The fabulous Sports Illustrated tablet demo was built with Adobe Air and Flex, which don’t play on the iPhone OS. Most online multimedia is built in Flash, which doesn’t play on the iPhone OS. Most audio slides shows are built in Flash. Most online video is encoded as Flash video, which — you guessed it — doesn’t play on the iPhone OS.
So while it holds a lot of promise for better user interaction, figuring out a whole new platform, how to design for it and integrate our content management systems with it is going to be a big challenge for news organizations. (Sigh.)
Steve Myers on how it could change how people experience news
Here’s my quick take as a news consumer: I use my iPhone largely for bits of news and information when I’m not at my computer. Sometimes I’ll read an entire New York Times Magazine article on the little screen, over the course of several lunches or when waiting in line somewhere. Or I’ll check in on some of my (infinite) RSS feeds.
I can see how news applications designed for the iPad could deliver a higher-quality experience in those situations — especially when it comes to watching videos and multimedia presentations.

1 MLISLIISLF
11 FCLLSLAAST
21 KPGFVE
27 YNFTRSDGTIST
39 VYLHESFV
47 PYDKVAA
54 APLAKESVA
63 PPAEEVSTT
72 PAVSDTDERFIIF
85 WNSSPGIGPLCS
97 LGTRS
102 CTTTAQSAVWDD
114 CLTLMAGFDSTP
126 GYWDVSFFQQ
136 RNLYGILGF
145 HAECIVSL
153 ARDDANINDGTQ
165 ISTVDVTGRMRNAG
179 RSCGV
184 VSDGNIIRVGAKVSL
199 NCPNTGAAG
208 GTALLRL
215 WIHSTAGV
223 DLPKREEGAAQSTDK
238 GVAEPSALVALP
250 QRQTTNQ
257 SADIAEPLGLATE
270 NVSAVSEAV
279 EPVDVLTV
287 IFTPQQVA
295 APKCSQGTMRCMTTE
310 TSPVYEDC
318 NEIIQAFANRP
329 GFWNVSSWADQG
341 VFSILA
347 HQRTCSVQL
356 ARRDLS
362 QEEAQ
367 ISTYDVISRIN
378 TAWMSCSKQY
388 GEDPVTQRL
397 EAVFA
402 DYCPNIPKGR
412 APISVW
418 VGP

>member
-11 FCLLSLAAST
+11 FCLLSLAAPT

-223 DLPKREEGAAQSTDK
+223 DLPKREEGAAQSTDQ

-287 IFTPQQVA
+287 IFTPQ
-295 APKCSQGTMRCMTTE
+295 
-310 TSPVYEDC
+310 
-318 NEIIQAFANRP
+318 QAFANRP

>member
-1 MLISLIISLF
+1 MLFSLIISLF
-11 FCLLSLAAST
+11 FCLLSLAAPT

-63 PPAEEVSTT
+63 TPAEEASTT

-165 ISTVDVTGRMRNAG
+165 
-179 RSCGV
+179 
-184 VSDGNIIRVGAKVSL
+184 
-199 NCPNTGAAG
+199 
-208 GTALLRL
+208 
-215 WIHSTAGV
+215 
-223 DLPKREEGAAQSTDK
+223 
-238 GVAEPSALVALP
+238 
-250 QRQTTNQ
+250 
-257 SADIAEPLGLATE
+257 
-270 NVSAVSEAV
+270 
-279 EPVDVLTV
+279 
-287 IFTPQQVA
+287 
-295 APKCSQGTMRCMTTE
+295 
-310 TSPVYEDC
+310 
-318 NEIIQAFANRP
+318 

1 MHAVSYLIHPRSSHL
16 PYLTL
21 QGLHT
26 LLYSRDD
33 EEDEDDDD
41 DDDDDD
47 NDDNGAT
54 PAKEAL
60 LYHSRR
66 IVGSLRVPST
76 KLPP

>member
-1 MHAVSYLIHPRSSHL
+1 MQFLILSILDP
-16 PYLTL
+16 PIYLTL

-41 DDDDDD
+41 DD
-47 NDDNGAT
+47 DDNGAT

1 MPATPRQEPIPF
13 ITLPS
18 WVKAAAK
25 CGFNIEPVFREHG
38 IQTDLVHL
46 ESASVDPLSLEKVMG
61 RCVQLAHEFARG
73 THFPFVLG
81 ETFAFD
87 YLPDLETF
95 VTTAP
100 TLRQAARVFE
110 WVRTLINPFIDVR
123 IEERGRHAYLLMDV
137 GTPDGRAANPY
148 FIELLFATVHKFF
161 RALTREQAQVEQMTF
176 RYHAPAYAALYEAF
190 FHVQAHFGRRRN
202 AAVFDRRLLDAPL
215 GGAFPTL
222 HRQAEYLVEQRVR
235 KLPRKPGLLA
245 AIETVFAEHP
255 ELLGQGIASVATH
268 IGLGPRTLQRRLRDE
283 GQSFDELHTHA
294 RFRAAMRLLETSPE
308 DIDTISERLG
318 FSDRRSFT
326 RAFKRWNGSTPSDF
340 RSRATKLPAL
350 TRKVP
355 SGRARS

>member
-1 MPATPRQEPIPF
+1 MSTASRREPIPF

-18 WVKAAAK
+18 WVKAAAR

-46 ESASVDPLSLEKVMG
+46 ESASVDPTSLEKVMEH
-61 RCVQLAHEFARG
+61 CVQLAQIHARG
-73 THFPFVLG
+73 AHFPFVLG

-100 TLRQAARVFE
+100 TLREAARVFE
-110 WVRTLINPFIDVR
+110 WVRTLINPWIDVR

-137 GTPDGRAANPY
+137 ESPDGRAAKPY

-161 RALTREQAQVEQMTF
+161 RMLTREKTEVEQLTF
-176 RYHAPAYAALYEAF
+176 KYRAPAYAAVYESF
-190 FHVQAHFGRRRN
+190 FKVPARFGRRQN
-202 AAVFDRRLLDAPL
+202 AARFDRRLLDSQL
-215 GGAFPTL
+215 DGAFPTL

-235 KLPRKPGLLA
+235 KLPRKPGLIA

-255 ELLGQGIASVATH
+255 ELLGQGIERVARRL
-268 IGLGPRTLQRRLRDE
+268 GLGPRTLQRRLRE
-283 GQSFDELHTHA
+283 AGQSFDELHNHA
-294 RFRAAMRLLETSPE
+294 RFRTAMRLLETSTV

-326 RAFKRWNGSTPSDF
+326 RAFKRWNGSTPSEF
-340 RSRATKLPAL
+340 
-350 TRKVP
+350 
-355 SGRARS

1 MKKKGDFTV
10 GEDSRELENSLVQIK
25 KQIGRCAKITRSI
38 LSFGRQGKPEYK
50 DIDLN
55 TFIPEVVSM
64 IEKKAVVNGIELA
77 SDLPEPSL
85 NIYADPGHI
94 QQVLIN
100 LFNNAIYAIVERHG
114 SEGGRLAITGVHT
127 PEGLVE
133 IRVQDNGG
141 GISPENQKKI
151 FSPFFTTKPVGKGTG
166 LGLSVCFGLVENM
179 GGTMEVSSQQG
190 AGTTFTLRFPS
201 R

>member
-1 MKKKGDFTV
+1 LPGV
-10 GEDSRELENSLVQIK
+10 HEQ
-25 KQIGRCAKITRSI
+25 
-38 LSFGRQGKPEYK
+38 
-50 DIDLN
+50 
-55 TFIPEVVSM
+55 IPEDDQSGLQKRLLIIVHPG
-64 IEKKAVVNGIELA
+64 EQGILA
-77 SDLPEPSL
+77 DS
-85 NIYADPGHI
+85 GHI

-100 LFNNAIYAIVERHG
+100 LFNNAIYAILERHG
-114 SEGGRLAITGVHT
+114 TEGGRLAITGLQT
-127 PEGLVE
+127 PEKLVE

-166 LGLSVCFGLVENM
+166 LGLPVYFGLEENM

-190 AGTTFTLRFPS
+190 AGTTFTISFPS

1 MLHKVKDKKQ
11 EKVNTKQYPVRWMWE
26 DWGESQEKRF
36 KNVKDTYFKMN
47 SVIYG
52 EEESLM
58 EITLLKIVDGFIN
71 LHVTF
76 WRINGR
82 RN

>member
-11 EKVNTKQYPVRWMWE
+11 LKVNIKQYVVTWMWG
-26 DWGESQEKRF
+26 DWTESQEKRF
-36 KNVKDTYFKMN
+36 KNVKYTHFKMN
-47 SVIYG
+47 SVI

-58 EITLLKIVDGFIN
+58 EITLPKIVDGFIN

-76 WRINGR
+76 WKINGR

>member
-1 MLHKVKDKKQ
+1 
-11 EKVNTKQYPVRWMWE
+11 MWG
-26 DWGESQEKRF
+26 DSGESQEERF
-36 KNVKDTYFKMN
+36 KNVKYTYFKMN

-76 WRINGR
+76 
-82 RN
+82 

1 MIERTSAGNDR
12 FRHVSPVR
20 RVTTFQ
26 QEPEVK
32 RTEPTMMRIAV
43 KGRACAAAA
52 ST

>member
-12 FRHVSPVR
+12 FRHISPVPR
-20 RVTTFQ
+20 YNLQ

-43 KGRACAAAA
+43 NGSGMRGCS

For someone who works all day at a computer, a tablet computer may put me in a different state of mind than when I sit down on the couch at night and open my laptop. Perhaps the absence of a keyboard will encourage me to watch some of those news videos that I put off when I’m at work.
Rick Edmonds on its effect on the newspaper industry
Yes, the iPad has potential to be a popular new way to get the news and a meaningful new revenue stream for the newspaper industry, which needs several of those in a hurry. Transforming, revolutionizing or saving the industry? That’s unlikely.
The iPad does this, that and many other things, but it is by no means a sure bet that among the many options, consumers will value newspaper apps highly. Newspapers will have to go through Apple to connect with customers, and we don’t know some important details about pricing, revenue split and presentation.